Most lumps discovered in the breast are benign. Even for lumps where a biopsy is considered appropriate, studies suggest that over 80 percent are not cancerous.
Although this is a reassuring thought, it is vital to report any changes in your breast to your doctor as soon as possible, so these changes can be checked.
Several tests are used to distinguish these conditions from each other and from breast cancer. Often a clinical breast exam and ultrasound are sufficient for diagnosis. For other conditions, a biopsy may be appropriate to ensure that cancer or hyperplasia is not present.
There are several common types of benign breast disease.
As they age, some women feel multiple lumps in their breasts. Sometimes called benign breast disease, the connective tissue in these women's breasts becomes ropy or fibrous.
This is more obvious with age, as the milk-producing glands begin to be displaced by softer, fatty tissue. It may also be more apparent during pregnancy. Lumps are usually felt around the nipple, the areola and in the upper, outer part of the breast. Unless a woman is taking hormone replacement therapy, this lumpiness usually dissipates after menopause.
Cysts and fibroademonas are both examples of fibrocystic changes:
Cysts are fluid-filled sacs like blisters. They can be easily identified by ultrasound because they are fluid filled.
They occur most often in women 35-50 and may swell in the weeks before a woman's menstrual period. If they are painful and require treatment, they can usually be drained with a fine needle aspiration.
A fibroadenoma is a solid tumour that contains both connective tissue (fibro) and tissue from the milk glands (adenoma). A fibroadenoma usually feels round and rubbery.
It is the most common type of lump found by women in their teens and twenties and is more common in black women. Fibroademonas can often be clearly identified by ultrasound, although sometimes a core needle biopsy is suggested. They may be removed if they are growing or are very large.
This condition most often occurs in overweight women with large breasts or following surgical breast procedures or breast trauma. Fat necrosis causes hard, painless lumps and may make the skin appear bruised or red. These tumours are usually removed to ensure they are not cancerous.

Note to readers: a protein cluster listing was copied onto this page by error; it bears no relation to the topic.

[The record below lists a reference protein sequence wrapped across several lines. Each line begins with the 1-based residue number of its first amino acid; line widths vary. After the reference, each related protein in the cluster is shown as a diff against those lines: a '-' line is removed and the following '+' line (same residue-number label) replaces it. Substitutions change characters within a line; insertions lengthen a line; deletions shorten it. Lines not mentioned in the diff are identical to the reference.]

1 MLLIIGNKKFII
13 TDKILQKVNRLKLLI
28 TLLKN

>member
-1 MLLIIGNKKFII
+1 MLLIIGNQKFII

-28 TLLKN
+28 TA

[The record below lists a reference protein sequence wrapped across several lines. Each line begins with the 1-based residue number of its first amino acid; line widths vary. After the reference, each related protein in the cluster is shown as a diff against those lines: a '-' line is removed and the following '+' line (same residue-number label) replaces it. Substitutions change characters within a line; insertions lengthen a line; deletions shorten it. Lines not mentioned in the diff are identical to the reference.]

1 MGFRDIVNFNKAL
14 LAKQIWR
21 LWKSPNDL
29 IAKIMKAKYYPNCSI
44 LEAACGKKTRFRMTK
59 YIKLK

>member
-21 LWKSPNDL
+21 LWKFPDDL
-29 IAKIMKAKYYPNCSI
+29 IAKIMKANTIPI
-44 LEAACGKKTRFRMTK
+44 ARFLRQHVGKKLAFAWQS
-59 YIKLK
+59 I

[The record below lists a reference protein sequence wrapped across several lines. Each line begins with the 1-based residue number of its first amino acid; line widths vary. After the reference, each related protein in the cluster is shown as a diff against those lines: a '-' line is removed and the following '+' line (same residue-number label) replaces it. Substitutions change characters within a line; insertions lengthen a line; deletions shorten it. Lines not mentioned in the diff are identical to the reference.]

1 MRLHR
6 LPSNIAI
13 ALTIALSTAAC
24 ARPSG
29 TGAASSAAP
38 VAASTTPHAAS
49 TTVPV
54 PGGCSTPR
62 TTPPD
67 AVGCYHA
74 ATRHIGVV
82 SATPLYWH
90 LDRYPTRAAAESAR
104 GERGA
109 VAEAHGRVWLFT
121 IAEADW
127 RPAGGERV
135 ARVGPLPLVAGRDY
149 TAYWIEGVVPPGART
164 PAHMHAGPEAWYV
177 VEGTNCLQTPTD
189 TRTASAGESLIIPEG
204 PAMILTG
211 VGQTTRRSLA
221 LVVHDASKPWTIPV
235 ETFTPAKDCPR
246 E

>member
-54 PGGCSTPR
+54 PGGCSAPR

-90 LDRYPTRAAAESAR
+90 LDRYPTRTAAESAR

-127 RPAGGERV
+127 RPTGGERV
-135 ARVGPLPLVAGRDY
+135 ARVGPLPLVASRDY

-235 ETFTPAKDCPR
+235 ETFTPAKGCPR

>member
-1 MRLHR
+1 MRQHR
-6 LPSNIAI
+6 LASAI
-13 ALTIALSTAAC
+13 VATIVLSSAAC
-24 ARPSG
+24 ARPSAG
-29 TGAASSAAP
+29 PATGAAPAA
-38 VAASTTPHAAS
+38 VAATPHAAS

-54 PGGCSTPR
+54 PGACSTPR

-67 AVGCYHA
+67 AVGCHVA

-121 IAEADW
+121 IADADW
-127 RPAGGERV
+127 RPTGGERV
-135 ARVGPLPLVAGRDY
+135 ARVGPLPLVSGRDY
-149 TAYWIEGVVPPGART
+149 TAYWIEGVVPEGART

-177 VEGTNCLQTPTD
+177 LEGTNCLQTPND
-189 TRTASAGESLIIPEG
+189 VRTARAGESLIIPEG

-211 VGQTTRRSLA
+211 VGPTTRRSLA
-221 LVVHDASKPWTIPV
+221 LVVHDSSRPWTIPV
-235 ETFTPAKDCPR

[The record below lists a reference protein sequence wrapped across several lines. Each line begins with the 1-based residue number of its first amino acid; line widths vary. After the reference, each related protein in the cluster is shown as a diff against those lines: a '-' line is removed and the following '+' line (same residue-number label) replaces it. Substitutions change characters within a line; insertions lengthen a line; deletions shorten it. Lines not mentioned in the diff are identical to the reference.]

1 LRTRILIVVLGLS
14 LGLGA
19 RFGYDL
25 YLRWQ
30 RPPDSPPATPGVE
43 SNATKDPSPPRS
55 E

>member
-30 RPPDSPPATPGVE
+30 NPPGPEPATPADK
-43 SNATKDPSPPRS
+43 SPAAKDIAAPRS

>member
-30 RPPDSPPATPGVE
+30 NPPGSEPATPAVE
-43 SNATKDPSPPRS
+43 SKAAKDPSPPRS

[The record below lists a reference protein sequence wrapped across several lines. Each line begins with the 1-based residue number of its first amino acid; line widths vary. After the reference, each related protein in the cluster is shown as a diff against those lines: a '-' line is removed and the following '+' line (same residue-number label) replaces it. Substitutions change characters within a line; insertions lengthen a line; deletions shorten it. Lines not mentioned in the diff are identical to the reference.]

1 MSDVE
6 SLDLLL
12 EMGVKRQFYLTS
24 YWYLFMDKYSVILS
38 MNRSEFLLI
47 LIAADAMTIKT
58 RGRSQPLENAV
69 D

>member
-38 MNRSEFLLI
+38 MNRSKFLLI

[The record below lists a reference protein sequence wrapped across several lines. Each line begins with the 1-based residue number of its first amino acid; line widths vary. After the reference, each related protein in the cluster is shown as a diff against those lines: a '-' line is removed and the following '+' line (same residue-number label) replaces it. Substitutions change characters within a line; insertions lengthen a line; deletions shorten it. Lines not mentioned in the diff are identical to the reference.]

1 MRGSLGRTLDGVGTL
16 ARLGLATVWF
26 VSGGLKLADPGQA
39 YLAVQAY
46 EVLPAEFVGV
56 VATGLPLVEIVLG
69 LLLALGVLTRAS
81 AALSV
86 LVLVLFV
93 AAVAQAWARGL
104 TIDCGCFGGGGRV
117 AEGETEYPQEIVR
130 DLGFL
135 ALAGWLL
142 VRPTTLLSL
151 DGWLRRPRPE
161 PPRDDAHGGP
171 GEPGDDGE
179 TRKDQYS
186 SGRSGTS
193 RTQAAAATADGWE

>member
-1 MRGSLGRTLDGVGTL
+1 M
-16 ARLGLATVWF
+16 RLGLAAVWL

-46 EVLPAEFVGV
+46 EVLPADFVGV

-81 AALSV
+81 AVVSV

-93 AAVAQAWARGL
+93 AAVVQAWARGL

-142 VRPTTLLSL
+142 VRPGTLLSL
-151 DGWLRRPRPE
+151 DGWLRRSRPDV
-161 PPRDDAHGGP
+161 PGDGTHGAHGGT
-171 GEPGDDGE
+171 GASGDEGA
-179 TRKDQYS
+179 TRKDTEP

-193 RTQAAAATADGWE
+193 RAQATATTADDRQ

Infections can also cause lumps and breast pain. With an infection, the nipple may also release a cloudy discharge. Clear or slightly cloudy nipple discharges may also occur with other benign conditions.
Hyperplasia means excess cell growth. If you have a breast lump your doctor may suggest a biopsy to examine the tissue for signs of hyperplasia or cancer. If signs of hyperplasia or excess cell growth are observed in the tissue, your risk of breast cancer may be slightly increased and your doctor will encourage you to monitor your breasts carefully for further changes.
Hyperplastic cells appear in about 25 percent of biopsies of benign conditions.
If the cells are hyperplastic and also appear abnormal this is called atypical hyperplasia. Atypical hyperplasia (AH) is present in about five percent of biopsies of benign conditions. Women who have been diagnosed with AH have a moderately increased risk of breast cancer.
A large American study which followed thousands of women with AH for many years showed that eight percent of women with AH but no family history of breast cancer, and 20 percent of women with AH and a family history developed breast cancer in 10 years. If you are diagnosed with AH, your doctor will likely recommend more frequent clinical breast exams and/or mammograms.
The use of preventative drugs such as tamoxifen may also be considered in some women with AH.Jump to top page